One day in January 2014, Violet Alexandre headed out for a run with her baby boy bundled into a jogging stroller. Trekking along a popular Boulder, Colo., trail that heads into a shaded canyon, she slipped and fell hard on black ice. Attached by a safety strap, Alexandre was dragged as both baby and stroller plunged toward the icy stream below. She was able to stop the descent just in time.
“I was very banged up and very shaken up,” she says, recalling that she texted her husband, Sharif, to tell him what had happened and that she would head home. In a panic, Sharif called back. When she didn’t answer right away, his distress worsened.
“When you’re in that emotional situation, every second, every ring just takes so long,” he says. “‘Why isn’t it going through?’ ‘Why isn’t she picking up?’”
After Alexandre hobbled home and her husband arrived to see that she and their son were OK, the couple put their heads together to make sure that kind of miscommunication never happened between them again. “I wanted to build the app that I wished Violet had when that accident happened,” Sharif says.
When it comes to making the most of entrepreneurial “eureka” moments, the Alexandres are in good company. According to research by the Ewing Marion Kauffman Foundation, 46.6 percent of startups launched in the U.S. that are still in business after five years are founded by “user entrepreneurs.” That’s a term E.J. Reedy, the foundation’s director of research and policy, uses to describe people who set out as their product’s first customers, motivated to develop solutions to personal or professional dilemmas they are facing.
Violet’s fall was the Alexandres’ calling. The pair took advantage of his IT expertise as a consultant to software companies and her decade of experience in sales and marketing, and set out to develop RunSafe, a safety-focused mobile fitness app. Their app would not only track a user’s speed and distance, it would also feature a panic button that would alert a friend, family member or running partner that something was wrong and provide the user’s exact location.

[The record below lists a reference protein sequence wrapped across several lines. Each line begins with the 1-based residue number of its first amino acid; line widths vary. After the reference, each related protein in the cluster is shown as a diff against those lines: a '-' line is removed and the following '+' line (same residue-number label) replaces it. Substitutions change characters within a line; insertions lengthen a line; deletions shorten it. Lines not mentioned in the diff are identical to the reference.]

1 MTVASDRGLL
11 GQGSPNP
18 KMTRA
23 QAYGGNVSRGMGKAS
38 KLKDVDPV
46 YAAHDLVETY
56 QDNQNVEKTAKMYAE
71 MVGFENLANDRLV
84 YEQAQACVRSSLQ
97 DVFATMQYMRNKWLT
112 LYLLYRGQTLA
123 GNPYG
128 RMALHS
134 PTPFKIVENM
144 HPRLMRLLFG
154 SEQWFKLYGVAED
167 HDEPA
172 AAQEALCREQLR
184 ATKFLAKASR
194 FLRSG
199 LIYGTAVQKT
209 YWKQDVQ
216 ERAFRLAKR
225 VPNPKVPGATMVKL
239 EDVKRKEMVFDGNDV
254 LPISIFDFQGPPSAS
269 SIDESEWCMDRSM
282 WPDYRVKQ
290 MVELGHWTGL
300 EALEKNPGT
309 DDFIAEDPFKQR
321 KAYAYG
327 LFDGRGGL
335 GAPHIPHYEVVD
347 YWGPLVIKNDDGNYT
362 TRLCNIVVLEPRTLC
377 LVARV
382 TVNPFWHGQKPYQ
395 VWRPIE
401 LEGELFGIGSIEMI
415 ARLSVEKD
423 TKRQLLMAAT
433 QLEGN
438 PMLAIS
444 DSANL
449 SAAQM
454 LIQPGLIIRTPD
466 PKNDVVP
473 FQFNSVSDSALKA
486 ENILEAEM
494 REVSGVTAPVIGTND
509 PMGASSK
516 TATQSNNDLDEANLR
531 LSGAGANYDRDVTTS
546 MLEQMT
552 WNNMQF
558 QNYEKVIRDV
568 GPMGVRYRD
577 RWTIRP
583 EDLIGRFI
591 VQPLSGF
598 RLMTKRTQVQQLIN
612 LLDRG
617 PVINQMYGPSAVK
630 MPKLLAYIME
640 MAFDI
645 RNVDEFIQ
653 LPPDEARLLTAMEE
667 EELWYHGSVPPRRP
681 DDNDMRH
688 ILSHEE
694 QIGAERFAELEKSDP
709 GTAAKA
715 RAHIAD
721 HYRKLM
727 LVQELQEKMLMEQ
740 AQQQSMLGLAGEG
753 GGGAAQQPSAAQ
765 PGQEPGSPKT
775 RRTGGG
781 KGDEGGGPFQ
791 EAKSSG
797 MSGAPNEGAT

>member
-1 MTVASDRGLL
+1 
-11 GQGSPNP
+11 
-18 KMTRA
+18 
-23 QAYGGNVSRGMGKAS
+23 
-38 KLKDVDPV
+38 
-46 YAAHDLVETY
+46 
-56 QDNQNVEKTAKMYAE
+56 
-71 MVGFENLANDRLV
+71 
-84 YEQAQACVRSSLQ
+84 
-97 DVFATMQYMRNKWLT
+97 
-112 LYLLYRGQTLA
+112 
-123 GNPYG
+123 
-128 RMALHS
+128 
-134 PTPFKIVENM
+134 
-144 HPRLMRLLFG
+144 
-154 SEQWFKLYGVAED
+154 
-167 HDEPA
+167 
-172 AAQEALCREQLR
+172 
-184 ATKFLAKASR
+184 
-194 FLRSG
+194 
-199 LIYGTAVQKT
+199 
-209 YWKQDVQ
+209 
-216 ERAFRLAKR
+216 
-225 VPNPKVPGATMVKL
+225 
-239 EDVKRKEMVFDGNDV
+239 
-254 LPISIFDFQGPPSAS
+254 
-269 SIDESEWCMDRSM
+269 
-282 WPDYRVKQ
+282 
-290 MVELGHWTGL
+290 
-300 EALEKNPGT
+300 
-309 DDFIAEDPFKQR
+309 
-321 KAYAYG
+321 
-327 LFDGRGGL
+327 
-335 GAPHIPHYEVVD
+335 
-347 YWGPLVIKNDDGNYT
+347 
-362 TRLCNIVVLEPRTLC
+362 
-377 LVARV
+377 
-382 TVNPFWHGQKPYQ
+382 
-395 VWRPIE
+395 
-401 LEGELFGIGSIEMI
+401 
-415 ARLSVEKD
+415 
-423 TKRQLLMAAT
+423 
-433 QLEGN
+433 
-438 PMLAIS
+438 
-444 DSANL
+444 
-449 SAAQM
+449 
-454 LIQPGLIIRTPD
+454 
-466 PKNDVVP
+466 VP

After testing their app throughout the summer, the Alexandres released it in Apple’s App Store in October 2014 as a free subscription service. (A premium version sells for $4.99 per month.) Since then, it has gradually gained popularity, garnering some 20,000 users. Now the couple has been accepted into Boomtown Boulder, a 12-week accelerator that gave them a $20,000 investment. They plan to expand RunSafe into a larger platform, Fabriq, which they’re pitching as a “safety as a service” interface plug-in that will allow a variety of tracking apps to share one emergency protocol.
Hidden talents, revealed
In 2012 Lex Friedman was working as a full-time writer for Macworld in New York City when he started his own podcast. Called “Unprofessional,” it brought in industry leaders to talk about anything but their jobs. Getting interviews was easy. But the fledgling podcast network that hosted “Unprofessional” was failing to sell ads to support its shows.
“Truth be told, when I started the podcast, I didn’t know that they intended to sell ads for it,” Friedman says. “I thought I was just doing it for fun.”
To keep the podcast going, he started peddling spots for it himself. Despite having no ad sales experience, Friedman was a natural. He was so effective, in fact, that the network and various friends soon asked him to sell their shows as well.
“A couple of months into it, I suddenly represented 50 podcasts,” he says. “I realized this was big enough that I either had to stop doing it, because it was going to start taking up too much time, or I had to devote myself full time. I was pretty nervous about earning income based solely on what I was able to sell each and every week.”